Betray



to deliver or expose to an enemy by treachery or disloyalty:
Benedict Arnold betrayed his country.
to be unfaithful in guarding, maintaining, or fulfilling:
to betray a trust.
to disappoint the hopes or expectations of; be disloyal to:
to betray one’s friends.
to reveal or disclose in violation of confidence:
to betray a secret.
to reveal unconsciously (something one would preferably conceal):
Her nervousness betrays her insecurity.
to show or exhibit; reveal; disclose:
an unfeeling remark that betrays his lack of concern.
to deceive, misguide, or corrupt:
a young lawyer betrayed by political ambitions into irreparable folly.
to seduce and desert.
Contemporary Examples

They’ve allowed corrupt politicians and judges to betray the voters, rewarding them for their betrayal.
On Twitter, It’s a Very Sad Day for the Haters Ben Blackman, Ben Jacobs June 25, 2013

And the given names—how they betray the limbo state of immigrants between their old culture and their new homeland.
A Shifting Landscape of Sacrifice Peter Eisinger May 29, 2010

He knew Richardson, his fellow Bay Stater, was a man of rectitude who would never, ever betray his trust with Cox.
How Kennedy Brought Down Nixon Chris Matthews September 12, 2009

“A public official,” he added, “who accepts bribesis tantamount to a traitor” because they betray the trust of the public.
Ehud Olmert’s Sentencing Won’t Be a Day of Reckoning for Israel’s Leaders Alon Ben-Meir May 14, 2014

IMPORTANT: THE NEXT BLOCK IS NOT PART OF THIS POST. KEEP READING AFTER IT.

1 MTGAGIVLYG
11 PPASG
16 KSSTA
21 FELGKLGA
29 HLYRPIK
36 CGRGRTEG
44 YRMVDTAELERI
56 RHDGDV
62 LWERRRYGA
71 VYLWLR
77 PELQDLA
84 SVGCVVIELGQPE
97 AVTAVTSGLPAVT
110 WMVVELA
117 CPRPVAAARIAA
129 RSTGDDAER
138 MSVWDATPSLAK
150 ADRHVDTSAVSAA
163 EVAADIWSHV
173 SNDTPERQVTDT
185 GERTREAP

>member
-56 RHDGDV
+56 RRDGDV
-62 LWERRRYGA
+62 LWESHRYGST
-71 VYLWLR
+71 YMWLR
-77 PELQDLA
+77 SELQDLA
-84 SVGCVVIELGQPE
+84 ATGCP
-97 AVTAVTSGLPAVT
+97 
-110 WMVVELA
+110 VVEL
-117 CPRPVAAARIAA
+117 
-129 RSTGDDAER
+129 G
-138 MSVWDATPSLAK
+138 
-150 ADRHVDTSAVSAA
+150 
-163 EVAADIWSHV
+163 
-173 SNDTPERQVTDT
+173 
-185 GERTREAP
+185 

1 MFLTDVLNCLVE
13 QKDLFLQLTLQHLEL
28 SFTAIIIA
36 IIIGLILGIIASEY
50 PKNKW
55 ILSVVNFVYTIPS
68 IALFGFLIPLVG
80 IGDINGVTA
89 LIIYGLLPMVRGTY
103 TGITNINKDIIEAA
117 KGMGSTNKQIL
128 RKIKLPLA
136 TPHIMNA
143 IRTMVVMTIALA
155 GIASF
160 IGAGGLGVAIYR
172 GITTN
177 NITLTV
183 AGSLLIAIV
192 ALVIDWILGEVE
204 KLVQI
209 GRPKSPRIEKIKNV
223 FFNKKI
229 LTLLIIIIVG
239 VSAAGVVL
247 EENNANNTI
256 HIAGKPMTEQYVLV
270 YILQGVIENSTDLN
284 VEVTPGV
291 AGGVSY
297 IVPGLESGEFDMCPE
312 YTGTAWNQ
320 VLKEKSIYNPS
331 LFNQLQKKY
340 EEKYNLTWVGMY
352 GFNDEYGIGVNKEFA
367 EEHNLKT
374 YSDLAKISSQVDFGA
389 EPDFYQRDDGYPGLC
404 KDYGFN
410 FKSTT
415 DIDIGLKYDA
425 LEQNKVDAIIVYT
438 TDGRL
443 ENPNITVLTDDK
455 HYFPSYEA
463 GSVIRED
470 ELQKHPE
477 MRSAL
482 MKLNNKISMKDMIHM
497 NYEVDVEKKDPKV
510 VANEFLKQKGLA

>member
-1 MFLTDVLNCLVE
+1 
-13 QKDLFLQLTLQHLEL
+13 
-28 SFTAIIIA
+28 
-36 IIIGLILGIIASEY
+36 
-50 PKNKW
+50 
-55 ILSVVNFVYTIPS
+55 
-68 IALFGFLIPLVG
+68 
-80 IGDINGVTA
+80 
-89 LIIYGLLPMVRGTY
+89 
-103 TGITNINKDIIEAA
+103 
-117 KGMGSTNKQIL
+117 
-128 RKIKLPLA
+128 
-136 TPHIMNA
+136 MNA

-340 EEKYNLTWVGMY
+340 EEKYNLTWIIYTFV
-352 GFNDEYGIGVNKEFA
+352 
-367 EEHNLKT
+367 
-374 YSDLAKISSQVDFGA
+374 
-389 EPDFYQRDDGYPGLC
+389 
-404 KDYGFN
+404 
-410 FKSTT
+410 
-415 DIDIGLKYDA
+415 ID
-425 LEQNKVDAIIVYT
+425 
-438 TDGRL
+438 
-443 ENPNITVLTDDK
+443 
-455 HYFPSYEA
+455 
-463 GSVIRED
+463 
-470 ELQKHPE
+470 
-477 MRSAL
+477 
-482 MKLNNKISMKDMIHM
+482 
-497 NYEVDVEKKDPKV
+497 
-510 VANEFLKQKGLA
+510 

The Islamic republic would not cheat and would not betray the vote of the people.
Iran’s Supreme Revolutionary Reza Aslan June 21, 2009

Historical Examples

You have us in your power, and you can betray us to the Danites, if you choose.
Frank Merriwell’s Bravery Burt L. Standish

His answer gave me a little start, but I did not betray myself.
The Underdog F. Hopkinson Smith

Looking eagerly into a book did not betray one who could not read.
An Outcast F. Colburn Adams

Nay, that foot has no fellow in the wilderness; it will betray her.
The Last of the Mohicans James Fenimore Cooper

It rather took my breath away, but I tried not to betray the fact.
The Prairie Mother Arthur Stringer

verb (transitive)
to aid an enemy of (one’s nation, friend, etc); be a traitor to: to betray one’s country
to hand over or expose (one’s nation, friend, etc) treacherously to an enemy
to disclose (a secret, confidence, etc) treacherously
to break (a promise) or be disloyal to (a person’s trust)
to disappoint the expectations of; fail: his tired legs betrayed him
to show signs of; indicate: if one taps china, the sound betrays any faults
to reveal unintentionally: his grin betrayed his satisfaction
betray oneself, to reveal one’s true character, intentions, etc
to lead astray; deceive
(euphemistic) to seduce and then forsake (a woman)
v.

late 13c., bitrayen “mislead, deceive, betray,” from be- + obsolete Middle English tray, from Old French traine “betrayal, deception, deceit,” from trair (Modern French trahir) “betray, deceive,” from Latin tradere “hand over,” from trans- “across” (see trans-) + dare “to give” (see date (n.1)). Related: Betrayed; betraying.

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